Opinion: The internet has everything now – and it’s not afraid to throw it in your face

Vicky Mochama is a columnist for the Globe and Mail.

I was surfing the web the other day and someone on that mailing list popped up saying, “We know you hate these, but you’re going to LOVE our newsletter!”

The offer I want more The newsletters in my inbox were terrible, but it was the exclamation mark that cracked me up. And just who are “we”?

I’ve been through enough. The Internet is already very familiar.

These days, the internet is the Wild West, and not in the fun-silly nonsense of the 1999 Will Smith movie. It’s more like Clint Eastwood’s Wild West Unforgivable: brutal, personal, crushing, dangerous for women of color.

It didn’t always feel so devastating. I remember that before school started, a young person with an internet connection and a dream could text friends from school and read Justine Musk’s LiveJournal page. (If you think Elon Musk is awful right now, you should try divorcing him.)

Every day was a feast for the eyes. Basically, I played as a virtual avatar who raised or owned a digital animal, effectively giving myself a pastoral job. If I hadn’t been cultivating my odd digital pasture, I would have been protected from Limewire viruses and sexual harassment in Bingo game chat rooms. They weren’t completely carefree days of digital surfing, but it was an era when you could surf online relatively anonymously if you wanted to, because the threats didn’t necessarily know your name.

Now, as you’d probably expect from something that’s now impressively owned by about six white male billionaires riding electric scooters, the internet is a nightmare. Now, the aunt who posted her oatmeal cookie recipe on Facebook thinks so [insert ethnicity] people steal babies from hospitals. The internet and every piece of technology around it is determined to keep it shut because it knows who it is and where it’s vulnerable.

This is because advertisers know how to sell us something by demanding an unprecedented amount of information. They even called it Big Data to emphasize how much they wanted it.

Look, no one puts “Big” before a noun, and it’s not meant to imply something sinister or conspiratorial. Try: The Big Spatula conjures up images of a family that owns all the spatula patents or something. A large toaster? Yes, it’s an international OPEC-like cabinet that makes sure no one understands why breadcrumbs are removable but non-sticky.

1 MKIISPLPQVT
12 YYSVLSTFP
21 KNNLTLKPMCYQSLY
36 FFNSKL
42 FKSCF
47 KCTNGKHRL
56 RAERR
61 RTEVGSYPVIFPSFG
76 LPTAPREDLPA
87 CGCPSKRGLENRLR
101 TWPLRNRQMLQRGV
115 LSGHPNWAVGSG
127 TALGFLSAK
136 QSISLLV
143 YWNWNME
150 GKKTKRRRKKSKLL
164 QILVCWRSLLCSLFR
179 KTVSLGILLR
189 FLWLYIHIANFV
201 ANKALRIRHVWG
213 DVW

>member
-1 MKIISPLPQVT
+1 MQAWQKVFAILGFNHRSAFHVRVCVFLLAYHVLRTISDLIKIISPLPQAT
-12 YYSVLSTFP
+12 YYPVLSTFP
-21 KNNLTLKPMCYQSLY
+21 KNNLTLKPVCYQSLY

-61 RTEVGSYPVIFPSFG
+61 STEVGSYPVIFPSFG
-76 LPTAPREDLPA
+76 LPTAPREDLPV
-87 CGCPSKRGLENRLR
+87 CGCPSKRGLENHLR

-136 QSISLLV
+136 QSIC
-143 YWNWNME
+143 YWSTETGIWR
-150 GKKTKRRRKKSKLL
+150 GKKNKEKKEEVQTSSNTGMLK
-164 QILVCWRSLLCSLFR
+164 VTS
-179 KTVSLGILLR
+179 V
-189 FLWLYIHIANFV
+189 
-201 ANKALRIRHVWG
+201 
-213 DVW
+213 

Advertisers became like Jabba the Hutt, all “I want Big Data, Solo”. And they got it.

In 2008, Google was said to process 20 petabytes of data per day; A petabyte is 1000 terabytes, one of which is 1000 megabytes. Today, Google doesn’t let you know how much data you have—let alone your data – processing.

Your fancy phone with 256GB storage? Puh-lease: we’re playing with the big boys now.

If the fact that Roomba vacuums can see you in the toilet isn’t disturbing enough, all this information is being used by tech companies to talk to me like a friend. As a journalist, this means that I am very concerned about people working on the social media app TikTok accessing journalists’ accounts. But as someone trying to buy dog ​​food on a website, I worry about how socially intrusive the internet is. Every time I buy a piece of “smart” technology or subscribe to an Internet-based service, I have to worry about the knowledge it requires of me—my mother’s father’s name, what music I enjoy most, how much I walk that day. , when I like to turn up the heat – it means I’m in an emotional relationship with him right now.

For example, when I got my Spotify Wrapped list in December, which tells me what I listened to most last year, I remembered that this is how technology thinks it knows me—it can use my habits to talk to me in shameless tones. . Spotify might as well have just said, “Hey girl, remember that time you thought you were dying, but you made a funeral playlist because you were low on iron? This is a song that makes you think about death, my dear!”

Think about who you were before the COVID-19 pandemic. What loads have you dropped since then? Which ones are you more careful about sharing? And how badly do you want that person to hit you in the face?

Now before Parliament is legislation that would change how the internet works in Canada, aimed at regulating everything from artificial intelligence to how companies respond to security breaches. But none of the changes will return us to a less familiar web that doesn’t remind us how much is on you as a digital mobster.

They may be fast-tracking on us, storing loads of information about our personal tastes and preferences – but I still want machines to talk to me like they don’t even know me.

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